Gov. Bev Perdue said today the mistreatment of mentally ill inmates at Central Prison is "unacceptable."
The problems came to light in the Division of Prisons's own internal review of Central's hospital, where mentally ill inmates are housed.
The report, finished in August, details some shocking problems: inmates locked in tiny cells for weeks on end, pools of urine in cells, roach infestations, incorrect medication, faulty record-keeping, insufficient supervision of suicidal inmates, lack of training, understaffing, and many more issues.
The AP's Michael Biesecker had this story on the report Sunday. The report itself is even more shocking. That's here.
Asked about the report today, Perdue said prison officials are working quickly to correct all the problems the report found, and said the upcoming move of the prison's mental health patients into a newly built ward should improve the situation.
"Now let me be very direct," Perdue said. "Nobody expects any luxurious treatment for any prisoners. They’re there for a reason. But we also expect there to be very decent, humane, healthy conditions for the prison population. This is unacceptable to me." Perdue on biotech, prisons
"This kind of behavior that was documented in the article is unacceptable, it’s unacceptable to [incoming Corrections chief] Jennie Lancaster, it’s unacceptable to [current Corrections Secretary] Al Keller, and I believe you’ll see an end to it as we move into the new hospital," she added.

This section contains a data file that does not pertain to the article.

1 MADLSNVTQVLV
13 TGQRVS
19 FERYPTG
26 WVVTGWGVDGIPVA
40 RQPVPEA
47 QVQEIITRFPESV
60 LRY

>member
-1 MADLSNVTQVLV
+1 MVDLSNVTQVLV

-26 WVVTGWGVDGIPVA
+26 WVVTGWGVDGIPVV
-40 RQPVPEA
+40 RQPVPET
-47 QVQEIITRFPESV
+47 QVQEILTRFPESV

Unacceptable or not, the problems in the report haven't yet led to any firings. According to the Division of Prisons, "no one individual was responsible for the total health services operations at Central Prison" during the time period covered by the report, and various key positions were left unfilled for months or years.
Most recently, the report says, even positions deemed critically important were left empty till July 2011 to help the department accomplish its required budget cuts.
Perdue blamed the budget for the prison's woes.
"We’ve been in the toughest economy since the Great Depression. Everybody knows that. And one of the places that’s been cut over and over and over is the Corrections system," she said. "You cannot provide mental health services to a prison population that is not the best-behaved to start with without having staffers to do that."
"We need a larger confined space with more professionals to watch over their mental health treatment," she added. "But always, always remember that they are prisoners. They’re there for a reason."